Acquire as much data as possible from new data sources, but only to staging (a.k.a. the data lake). Landing raw data in a staging area (or data lake) doesn’t cost much in terms of time or storage. Therefore, if you need data from a specific source, it’s best to err on the side of taking more data rather than less while you’re there. However, only the data needed for identified use cases should be processed any further because transforming, integrating, quality checking, and so on does require quite a bit of work, and doing this for too many data elements is what blows up the scope of a data delivery project. But because you’ve sourced a superset of the data to a staging area, it’s easier to fully integrate additional elements later as needed without having to traverse a path to the source again.

Obtain data from original sources. Let’s say you’ve decided to build an enterprise data resource and, understandably, you want to show value as quickly as possible. Further, let’s say the data you need is available in one or more transactional data sources and in a data mart connected to those sources. If all the data you need for targeted use cases is available in the data mart, it can be very tempting to extract data from there “temporarily”. But what happens when the next use case needs a few more attributes from the same original source, or needs the data on a more timely basis? You will be limited to whatever the data mart has to offer. If instead, you go to the original source for the data, you’ll be able to acquire whatever additional data you’ll need in the future, and the timeliness will only be limited by the original system’s proximity to the business process it supports.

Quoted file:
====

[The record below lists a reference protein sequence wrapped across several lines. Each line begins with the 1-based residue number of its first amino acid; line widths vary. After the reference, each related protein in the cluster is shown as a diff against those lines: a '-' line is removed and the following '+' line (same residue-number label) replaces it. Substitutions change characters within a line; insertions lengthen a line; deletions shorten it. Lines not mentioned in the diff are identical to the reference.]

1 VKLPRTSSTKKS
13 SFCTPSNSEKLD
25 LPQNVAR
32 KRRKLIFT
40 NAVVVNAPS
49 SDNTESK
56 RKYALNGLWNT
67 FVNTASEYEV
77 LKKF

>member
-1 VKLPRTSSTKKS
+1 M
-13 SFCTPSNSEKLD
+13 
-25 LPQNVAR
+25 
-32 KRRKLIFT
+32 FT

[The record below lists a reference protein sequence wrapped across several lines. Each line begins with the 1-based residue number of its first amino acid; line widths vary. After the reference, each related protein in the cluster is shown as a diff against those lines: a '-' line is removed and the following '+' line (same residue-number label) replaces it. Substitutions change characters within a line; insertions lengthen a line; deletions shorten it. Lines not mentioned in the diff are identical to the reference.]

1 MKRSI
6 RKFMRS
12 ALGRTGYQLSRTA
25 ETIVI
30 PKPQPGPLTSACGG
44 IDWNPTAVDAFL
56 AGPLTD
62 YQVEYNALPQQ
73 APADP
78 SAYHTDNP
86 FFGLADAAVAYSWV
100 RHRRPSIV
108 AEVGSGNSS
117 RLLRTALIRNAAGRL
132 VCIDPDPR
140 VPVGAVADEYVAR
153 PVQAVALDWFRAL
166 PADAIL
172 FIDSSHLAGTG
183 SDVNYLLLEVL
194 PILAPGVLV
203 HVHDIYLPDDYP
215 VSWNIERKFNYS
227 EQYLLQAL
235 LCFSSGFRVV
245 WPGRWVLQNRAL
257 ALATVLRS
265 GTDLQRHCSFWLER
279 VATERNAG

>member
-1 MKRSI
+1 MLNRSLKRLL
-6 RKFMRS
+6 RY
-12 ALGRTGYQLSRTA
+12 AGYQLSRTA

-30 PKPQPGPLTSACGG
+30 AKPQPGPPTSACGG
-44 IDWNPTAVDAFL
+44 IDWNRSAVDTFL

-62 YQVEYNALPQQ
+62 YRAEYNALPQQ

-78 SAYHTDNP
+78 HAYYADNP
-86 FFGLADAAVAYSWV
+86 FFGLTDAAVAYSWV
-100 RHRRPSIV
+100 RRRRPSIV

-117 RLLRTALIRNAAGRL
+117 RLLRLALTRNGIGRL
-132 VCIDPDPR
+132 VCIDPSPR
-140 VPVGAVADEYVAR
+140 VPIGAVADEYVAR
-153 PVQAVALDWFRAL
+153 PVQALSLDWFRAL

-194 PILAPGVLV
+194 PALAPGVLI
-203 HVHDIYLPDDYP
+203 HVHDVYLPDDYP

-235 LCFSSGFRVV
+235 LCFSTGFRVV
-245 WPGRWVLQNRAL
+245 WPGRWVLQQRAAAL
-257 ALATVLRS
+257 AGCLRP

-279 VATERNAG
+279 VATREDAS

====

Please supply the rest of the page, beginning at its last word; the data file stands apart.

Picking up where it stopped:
Create an enterprise data model to outline the integrated vision. Yes, conceptual data modeling is still a thing. Or at least it should be. Here you allow yourself to go beyond the near-term use cases to communicate the long-term scope of the enterprise data resource, depicted in about 20 to 30 entities, to be further detailed little by little within delivery projects. Care must be taken to keep these efforts within reasonable boundaries. Time boxing and limiting the number of entities helps with this. It doesn’t have to be perfect, it’s just a sketch to gain agreement on where all this is going.

Structure integrated data based on stable business entities. Creating a logical data model as input into physical database design is also still a great practice, even if it’s been decimated in many organizations. This approach organizes data needs in a way that describes real-life business entities rather than source system structures or isolated target applications. With application-independent, business-oriented models in place, which should be built in detail only for in-scope use cases, the core data structures will be resilient to changes in source systems, support a variety of targets, and will allow additional entities to be added much more easily while extending integration project-by-project.

Conclusion

These are just a few admittedly over-simplified examples. So perhaps the most important practice of all is to set both extensibility and targeted use cases as explicit goals for each project. Documenting and regularly reinforcing these dual goals encourages the entire team to come up with all kinds of ways to accomplish them together.

Just about every team I’ve ever been involved with has a mix of dreamers and pragmatists. The dreamers want to reach the long-term data vision. The pragmatists want to focus on immediate value for applications. For a data strategy to work, you must take both goals equally seriously in every project. But don’t worry, once the goals are out there, the dreamers and the pragmatists will let you know if the pendulum starts to swing too far one way or the other. Make sure to listen.